Disclaimer: I don't own Kingdom Hearts or any Final Fantasy characters. This story was written for fun, not profit.
A/N: Pre-KH1. Slightly AU, what with the gratuitous Esthar references.
Aerith Gainsborough saved her world once.
At least Leon's fairly sure she did. Yuffie tells stories back-to-front, like she has to bully the words into order or else they'll run off in all directions, but Yuffie is also the only one who talks about her planet. Her Planet, really; he can hear the importance of it, just like he can listen to Cid's gruff gaping omissions and admire-envy Aerith's delicate verbal footwork, which is mostly dancing around Him.
(He's one to talk, since he has Them and There and Before and Her, which he never mentions at all.)
He knows that Aerith Gainsborough saved her Planet and then didn't save it, and that she takes this as a personal indignation – as a fault, Yuffie says-but-not, as her fault, followed by something about streams and holy-magic rocks that he doesn't really get. But he understands the gist of it, which is why he tries so hard to forget every single time Yuffie lets something slip. Aerith reminds him of lost things and places and people (and Her sometimes) and he thinks it will be easier if he can't remember.
That's why you have the jacket, She counters in his head, and her long fingers trace blood-red angel wings in the air.
Sometimes She tells him that he has guilt issues – but not quite like that, because it's been almost ten years now and he's forgetting. He can't remember how She phrased things or how She cocked her head to one side when she was deep in thought, which scares and relieves him all at once.
But he still hears Her in his head, and these days he hears Aerith too and sometimes he hears them both, and he thinks that he'd go mad if he had the time and energy and inclination, and maybe it would be better for everyone if he did.
The difference between Her and Aerith is that the second time around, She didn't try to save the world. She said it was like time compression turned sideways, like the Lunar Cry ten times over with a hole straight through her heart, and that there was nothing any of them could do – and She said this while shadow-shapes scrambled up the Garden walls and Irvine suggested putting silverware in the guns when they ran out of ammo and Balamb burned like a torch and he changed his name and he can't forget why can't he forget –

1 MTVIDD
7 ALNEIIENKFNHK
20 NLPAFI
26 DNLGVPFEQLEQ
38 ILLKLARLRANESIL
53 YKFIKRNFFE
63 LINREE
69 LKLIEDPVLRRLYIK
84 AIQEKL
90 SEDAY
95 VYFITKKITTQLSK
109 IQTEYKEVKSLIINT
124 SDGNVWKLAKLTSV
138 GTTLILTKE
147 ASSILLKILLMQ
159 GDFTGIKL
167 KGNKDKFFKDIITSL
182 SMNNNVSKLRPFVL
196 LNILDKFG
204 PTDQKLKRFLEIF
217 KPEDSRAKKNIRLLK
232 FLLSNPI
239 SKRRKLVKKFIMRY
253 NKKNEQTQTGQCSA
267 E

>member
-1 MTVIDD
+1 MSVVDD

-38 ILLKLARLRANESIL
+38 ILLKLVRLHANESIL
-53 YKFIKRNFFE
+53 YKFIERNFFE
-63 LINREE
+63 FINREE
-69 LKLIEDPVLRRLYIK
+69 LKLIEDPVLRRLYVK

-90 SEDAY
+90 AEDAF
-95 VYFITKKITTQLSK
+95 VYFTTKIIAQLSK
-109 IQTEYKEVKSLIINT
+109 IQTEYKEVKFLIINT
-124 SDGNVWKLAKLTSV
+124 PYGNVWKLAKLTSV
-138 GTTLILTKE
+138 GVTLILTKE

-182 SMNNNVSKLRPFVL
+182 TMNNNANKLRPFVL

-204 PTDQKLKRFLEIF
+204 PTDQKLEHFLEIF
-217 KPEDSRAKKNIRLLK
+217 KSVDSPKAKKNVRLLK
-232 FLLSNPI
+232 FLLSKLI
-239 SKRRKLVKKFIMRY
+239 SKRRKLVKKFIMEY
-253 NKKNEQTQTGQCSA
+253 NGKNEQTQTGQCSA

He wishes he knew what She did at the end of the world, surrounded by her feather-white magic and Esthar's screams. Maybe she wanted to save what was left.
Silly, She says, it was you, I wanted to save you. (But he never hears this.)
Sometimes he hears accusation in the few words Yuffie won't say, which is what makes him think that there's only a fixed number of miracles per world, like Garden quotas. He gleans little fragments from her stories and foot-stomping tantrums and the occasional "I fucking hate you, Squall!" (He makes a poor stand-in for whoever she's really angry at, because she ends up skipping him entirely and knocking a hole straight through the wall.)
Aerith's Planet had miracles to spare – although he watches her evasions and wonders if her Him would think so – and it's probably only fair of them to have expected another one.
He wonders how many miracles this world has left, or at least he would if he were a different sort of person. But he is himself - and he thinks of this as his punishment, over and over and over - and so he sharpens his gunblade yet again and swipes at shadows in the underground cavern.
This is another way he reminds himself that Aerith is different from Her, because She would come looking for him.
One day Aerith does too.
And she is not fiery and innocent and wonderful, and she does not stamp her feet and make dainty little fists and ask who he thinks he's fooling, Squall – because Aerith has never been naïve and he knows she was not born a princess of anyone's revolution, and he's never asked what she gave up to save a Planet once upon a time.
"You don't get to do this," she says. He wonders who she's yelling at, and if maybe she sees Him the way he sees Her. "You mean too much to everyone. You're not allowed to wallow."
He thinks it's too late for that. "Whatever."
"I'm not leaving until you do," she says.
It takes a week of this before he realizes, suddenly and rather horribly, that she means every word.
"Did you save the world?" he asks one day in the cavern.
She smiles right through him, at something he isn't sure he wants to see, and she shrugs helplessly – because no one wants to admit something like that, he doesn't want to admit that he did the impossible once, him and his friends and his Garden and Her, and what was the point if it was all for nothing? What good did it do?
"I wouldn't be here if I had," she says.
That is the first and only time she ever answers. And that's all right, because it's the only time he asks. If there's one thing he understands, it's not wanting to remember.
They understand each other far better than they ought to, better than anyone else does, and if he had the time that would scare him as much as the Heartless ever did.
Aerith isn't Her. Aerith can't be Her and will never be Her. He repeats this to himself like it's a talisman, and if he says it often enough everything will be all right.
(And She isn't there to smile sadly and kiss his cheek and point out that it's all right, because he isn't Him either.)